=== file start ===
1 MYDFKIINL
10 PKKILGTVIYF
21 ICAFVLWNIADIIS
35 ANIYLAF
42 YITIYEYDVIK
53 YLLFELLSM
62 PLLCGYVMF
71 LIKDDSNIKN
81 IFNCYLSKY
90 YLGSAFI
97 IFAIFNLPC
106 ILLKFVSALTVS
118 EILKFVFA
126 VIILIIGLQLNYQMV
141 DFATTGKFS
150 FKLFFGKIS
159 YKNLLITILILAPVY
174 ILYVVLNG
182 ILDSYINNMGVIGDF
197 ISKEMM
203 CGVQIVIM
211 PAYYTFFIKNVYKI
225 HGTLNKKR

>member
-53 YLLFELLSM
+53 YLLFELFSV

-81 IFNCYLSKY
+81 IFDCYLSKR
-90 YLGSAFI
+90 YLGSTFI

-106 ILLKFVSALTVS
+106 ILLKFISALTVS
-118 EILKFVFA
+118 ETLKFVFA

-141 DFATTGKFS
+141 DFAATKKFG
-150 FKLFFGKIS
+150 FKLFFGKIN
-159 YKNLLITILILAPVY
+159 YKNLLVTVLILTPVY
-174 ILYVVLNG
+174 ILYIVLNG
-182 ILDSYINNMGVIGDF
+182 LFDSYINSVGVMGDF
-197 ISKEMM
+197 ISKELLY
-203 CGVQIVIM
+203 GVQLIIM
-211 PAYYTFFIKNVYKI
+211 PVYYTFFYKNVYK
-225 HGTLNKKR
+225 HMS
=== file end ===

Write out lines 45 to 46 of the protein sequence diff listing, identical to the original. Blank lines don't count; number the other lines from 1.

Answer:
-197 ISKEMM
+197 ISKELLY